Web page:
Impacts of transportation on a test and evaluation facility for nuclear waste disposal: a systems analysis

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An essential element of the Test and Evaluation Facility (TEF) is a waste packaging facility capable of producing a small number Test and Evaluation Facility of packages consisting of several different waste forms. The study envisions three scenarios for such a packaging facility: (1) modify an existing hot cell facility such as the Engine Maintenance Assembly and Disassembly (EMAD) facility at the Nevada Test Site so that it can serve as a packaging facility for the TEF. This scenario is referred to as the EMAD Option. (2) Build a new generic packaging facility (GPF) at the site of the TEF. ... continued below

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3 p.

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Varadarajan, R. V.; Peterson, R. W.; Joy, D. S. & Gibson, S. M. 1983.

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Description

An essential element of the Test and Evaluation Facility (TEF) is a waste packaging facility capable of producing a small number Test and Evaluation Facility of packages consisting of several different waste forms. The study envisions three scenarios for such a packaging facility: (1) modify an existing hot cell facility such as the Engine Maintenance Assembly and Disassembly (EMAD) facility at the Nevada Test Site so that it can serve as a packaging facility for the TEF. This scenario is referred to as the EMAD Option. (2) Build a new generic packaging facility (GPF) at the site of the TEF. In other words, colocate the GPF and the TEF. This scenario is referred to as the GPF Option, and (3) utilize the EMAD facility in conjunction with a colocated GPF (of minimal size and scope) at the TEF. This scenario is referred to as the Split Option. The results of the system study clearly bring out the fact that transportation has a significant impact on the selection and siting of the waste packaging facility. Preliminary conclusions, subject to the assumptions of the study, include the following: (1) regardless of the waste form, the GPF option is preferable to the other two in minimizing both transportation costs and logistical problems, (2) for any given scenario and choice of waste forms, there exists a candidate TEF location for which the transportation costs are at a minimum compared to the other locations, (3) in spite of the increased transportation costs and logistical complexity, the study shows that the overall system costs favor modification of an existing hot cell facility for the particular case considered.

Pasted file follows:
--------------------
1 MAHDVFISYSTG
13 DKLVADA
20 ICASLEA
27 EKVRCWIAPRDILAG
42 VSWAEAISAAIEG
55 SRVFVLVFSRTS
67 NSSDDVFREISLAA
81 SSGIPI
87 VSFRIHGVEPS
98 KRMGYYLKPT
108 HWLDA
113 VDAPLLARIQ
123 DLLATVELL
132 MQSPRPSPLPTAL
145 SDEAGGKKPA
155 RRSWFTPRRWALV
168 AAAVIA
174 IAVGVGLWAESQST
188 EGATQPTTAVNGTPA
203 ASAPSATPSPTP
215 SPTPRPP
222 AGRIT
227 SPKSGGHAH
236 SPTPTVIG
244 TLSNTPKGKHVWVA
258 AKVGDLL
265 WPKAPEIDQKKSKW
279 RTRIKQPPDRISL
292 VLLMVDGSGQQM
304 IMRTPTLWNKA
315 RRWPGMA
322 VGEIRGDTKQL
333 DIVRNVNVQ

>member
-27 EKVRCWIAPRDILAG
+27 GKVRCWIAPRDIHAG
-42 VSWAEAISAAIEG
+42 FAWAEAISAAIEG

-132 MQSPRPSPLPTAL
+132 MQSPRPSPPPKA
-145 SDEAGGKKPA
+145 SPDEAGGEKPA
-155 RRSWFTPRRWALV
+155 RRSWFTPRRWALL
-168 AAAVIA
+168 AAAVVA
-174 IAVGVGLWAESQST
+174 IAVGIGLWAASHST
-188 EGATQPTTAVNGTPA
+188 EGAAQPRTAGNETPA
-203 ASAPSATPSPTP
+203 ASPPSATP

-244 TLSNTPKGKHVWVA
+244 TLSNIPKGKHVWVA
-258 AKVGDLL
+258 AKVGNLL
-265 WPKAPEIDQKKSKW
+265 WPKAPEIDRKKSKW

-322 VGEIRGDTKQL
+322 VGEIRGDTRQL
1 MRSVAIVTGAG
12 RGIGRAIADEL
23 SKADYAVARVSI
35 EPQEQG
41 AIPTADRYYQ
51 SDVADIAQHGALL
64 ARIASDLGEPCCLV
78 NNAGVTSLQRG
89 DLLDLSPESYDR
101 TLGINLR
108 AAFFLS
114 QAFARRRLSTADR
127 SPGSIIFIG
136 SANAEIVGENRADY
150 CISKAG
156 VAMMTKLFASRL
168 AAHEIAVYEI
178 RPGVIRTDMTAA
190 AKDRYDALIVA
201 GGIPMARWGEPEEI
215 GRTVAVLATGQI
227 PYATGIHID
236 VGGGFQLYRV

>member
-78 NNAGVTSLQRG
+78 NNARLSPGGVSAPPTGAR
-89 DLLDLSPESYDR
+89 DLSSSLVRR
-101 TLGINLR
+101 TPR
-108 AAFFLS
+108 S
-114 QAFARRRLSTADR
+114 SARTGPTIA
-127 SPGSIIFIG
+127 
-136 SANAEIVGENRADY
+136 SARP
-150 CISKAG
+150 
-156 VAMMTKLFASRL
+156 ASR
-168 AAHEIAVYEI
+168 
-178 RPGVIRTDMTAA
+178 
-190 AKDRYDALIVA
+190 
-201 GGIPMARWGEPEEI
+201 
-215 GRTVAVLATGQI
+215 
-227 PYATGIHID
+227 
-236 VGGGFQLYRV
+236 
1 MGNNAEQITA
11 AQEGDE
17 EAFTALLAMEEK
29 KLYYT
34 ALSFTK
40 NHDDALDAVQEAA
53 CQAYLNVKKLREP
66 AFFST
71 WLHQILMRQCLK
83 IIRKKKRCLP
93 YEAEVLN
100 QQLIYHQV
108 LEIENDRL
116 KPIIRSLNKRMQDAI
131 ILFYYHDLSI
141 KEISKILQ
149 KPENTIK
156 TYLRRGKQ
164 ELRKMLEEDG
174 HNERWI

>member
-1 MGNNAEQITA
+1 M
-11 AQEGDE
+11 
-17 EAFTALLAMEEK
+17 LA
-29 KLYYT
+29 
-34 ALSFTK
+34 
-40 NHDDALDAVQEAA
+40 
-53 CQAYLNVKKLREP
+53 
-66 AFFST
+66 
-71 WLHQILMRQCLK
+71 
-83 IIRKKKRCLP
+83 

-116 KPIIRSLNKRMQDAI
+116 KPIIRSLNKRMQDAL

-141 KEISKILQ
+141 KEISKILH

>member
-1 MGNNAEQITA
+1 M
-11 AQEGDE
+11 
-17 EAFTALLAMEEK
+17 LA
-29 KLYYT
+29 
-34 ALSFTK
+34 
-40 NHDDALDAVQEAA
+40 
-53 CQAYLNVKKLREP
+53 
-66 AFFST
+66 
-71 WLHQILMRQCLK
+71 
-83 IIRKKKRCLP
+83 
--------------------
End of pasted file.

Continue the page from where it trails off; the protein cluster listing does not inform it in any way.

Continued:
Physical Description

3 p.

Notes

NTIS, PC A02/MF A01; OSTI as DE83012651

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  • 7. international symposium on packaging and transportation of radioactive materials, New Orleans, LA (United States), 15-20 May 1983

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  • Other: DE83012651
  • Report No.: CONF-830528--18
  • Grant Number: AC06-76RL01830;W-7405-ENG-26
  • Office of Scientific & Technical Information Report Number: 60292
  • Archival Resource Key: ark:/67531/metadc691617

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Office of Scientific & Technical Information Technical Reports

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  • 1983

Added to The UNT Digital Library

  • Aug. 14, 2015, 8:43 a.m.

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  • May 2, 2016, 4:18 p.m.

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Varadarajan, R. V.; Peterson, R. W.; Joy, D. S. & Gibson, S. M. Impacts of transportation on a test and evaluation facility for nuclear waste disposal: a systems analysis, article, 1983; United States. (digital.library.unt.edu/ark:/67531/metadc691617/: accessed July 19, 2018), University of North Texas Libraries, Digital Library, digital.library.unt.edu; crediting UNT Libraries Government Documents Department.